We’ve all heard the saying that it takes a village to raise a child, but smart entrepreneurs recognize that is also takes a village to raise a company.
If you’re an entrepreneur running a fledgling start-up, a CEO trying to expand your company, or a seasoned business owner looking to sell in the future, the support of a strong community is essential to the growth and health of your business.
You and your employees are the most immediate community to your business, but you also have external communities made up of clients, industry professionals in similar positions, and even your competitors. Even international industry colleagues work together, converse with each other, and know each others’ business as well as members of a small but supportive village.
On the opposite end of the spectrum, if you isolate your business or make enemies out of the people in your community, your business could stagnate due to negative word of mouth fed to prospects or fall behind in innovation because you neglected to pay attention to your competitors.
In short, businesses thrive in communities. Here are three ways to grow yours:
1. Take Good Care of Your Customers
Once one of my employees was invited to sit on a panel at a conference, and she learned when she arrived that one of our clients was on the same panel. When it came time for my employee to speak, audience members asked her about our business model. We’ve been a disrupter in our industry for twenty years, and our business model can be difficult for prospective clients to grasp at first.
After a few minutes of questions, our client chimed in, describing how our model benefited him and what a positive experience he had. His testimonial provided the audience with a real-world example that helped them better understand our company and its unique capabilities.
Your clients are talking about you, good or bad, so their satisfaction is an obvious priority. Offer your clients a periodic survey about what worked for them and what didn’t, and look for positive responses that can serve as strong testimonials. Consider any negative responses as a gift–one that can reveal weaknesses in your business.
2. Ask for Feedback
Very early in our company’s history we only distributed (i.e., sold but did not publish) books and were establishing relationships with retailers. While we saw strong book sales for some titles, others were performing well below our expectations.
After a few disappointing sales meetings, we decided to be straightforward and ask one retailer why they weren’t interested in those books. Their answer was similarly straightforward–our book covers weren’t up to par, and people really do judge a book by its cover.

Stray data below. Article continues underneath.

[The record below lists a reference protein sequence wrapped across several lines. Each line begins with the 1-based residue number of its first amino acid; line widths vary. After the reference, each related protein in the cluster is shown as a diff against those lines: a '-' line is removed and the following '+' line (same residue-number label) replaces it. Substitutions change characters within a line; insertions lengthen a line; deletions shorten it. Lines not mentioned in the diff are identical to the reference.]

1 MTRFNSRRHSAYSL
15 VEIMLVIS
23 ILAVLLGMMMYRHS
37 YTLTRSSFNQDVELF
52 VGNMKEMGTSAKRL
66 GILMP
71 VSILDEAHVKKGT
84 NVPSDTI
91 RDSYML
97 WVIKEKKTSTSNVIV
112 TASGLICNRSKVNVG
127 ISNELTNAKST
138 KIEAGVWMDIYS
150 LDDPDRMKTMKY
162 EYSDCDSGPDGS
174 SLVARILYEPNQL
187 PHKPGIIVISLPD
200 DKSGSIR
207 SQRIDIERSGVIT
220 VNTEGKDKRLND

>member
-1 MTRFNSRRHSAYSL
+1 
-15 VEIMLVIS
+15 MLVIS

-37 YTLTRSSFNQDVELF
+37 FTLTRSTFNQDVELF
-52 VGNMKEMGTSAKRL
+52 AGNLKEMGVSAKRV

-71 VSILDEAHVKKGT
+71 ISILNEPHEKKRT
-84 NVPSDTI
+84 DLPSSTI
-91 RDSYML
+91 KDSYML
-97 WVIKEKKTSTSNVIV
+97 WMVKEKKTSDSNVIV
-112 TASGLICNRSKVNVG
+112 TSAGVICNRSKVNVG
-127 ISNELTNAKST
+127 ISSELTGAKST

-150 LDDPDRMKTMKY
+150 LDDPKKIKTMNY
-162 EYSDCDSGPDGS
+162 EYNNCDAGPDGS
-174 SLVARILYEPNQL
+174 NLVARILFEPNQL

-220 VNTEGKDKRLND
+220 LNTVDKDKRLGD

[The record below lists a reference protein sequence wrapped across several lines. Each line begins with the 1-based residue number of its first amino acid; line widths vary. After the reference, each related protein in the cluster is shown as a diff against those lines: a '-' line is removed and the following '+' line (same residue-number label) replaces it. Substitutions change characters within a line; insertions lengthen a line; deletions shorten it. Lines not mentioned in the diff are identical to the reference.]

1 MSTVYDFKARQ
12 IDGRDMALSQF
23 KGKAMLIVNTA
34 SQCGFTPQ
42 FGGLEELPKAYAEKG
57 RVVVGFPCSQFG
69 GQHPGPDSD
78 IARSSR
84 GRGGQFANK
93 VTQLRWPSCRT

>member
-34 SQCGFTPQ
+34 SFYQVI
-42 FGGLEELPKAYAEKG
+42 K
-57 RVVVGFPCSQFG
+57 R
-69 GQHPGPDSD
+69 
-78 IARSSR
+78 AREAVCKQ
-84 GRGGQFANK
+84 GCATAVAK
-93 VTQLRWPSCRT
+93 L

As a result we took production into our own hands, hired the best creative team we could find, and began offering the cover design and editorial services that our authors needed to succeed. Because we reached out to a member of our community for their input, we evolved to become the design-award-winning, full-service publisher we are today, and our relationships with major retailers have been strong ever since.
When your company isn’t having success with businesses you need to work with, have the courage to politely and earnestly ask them why. Show appreciation for their feedback, and use constructive criticism as a chance to grow your company in new and creative ways.
3. Find Partners and Support Them
In the midst of busy schedules, entrepreneurs can often neglect to grow relationships with industry partners. You might make a little time to meet someone for coffee, have a nice chat, and send a follow-up email, but then you go back to the office and wait for that person send dozens of clients.
The reality is that introducing yourself to an industry partner is only the first step in building trust. If you want the relationship to grow, you’re going to have to show your support.
Make a point to find professionals in your field who you trust to help your clients in ways you can’t. When you have a client in need, introduce them to the industry partner and don’t ask for anything in return. If you’re willing to make the first gesture of goodwill, people are likely to reciprocate.
To grow a successful business you need a solid business plan, capable employees, and adequate funds, but you also need to be a part of your industry’s community. When you reach out, listen well, and take care of others you create advocates for your company across all communities.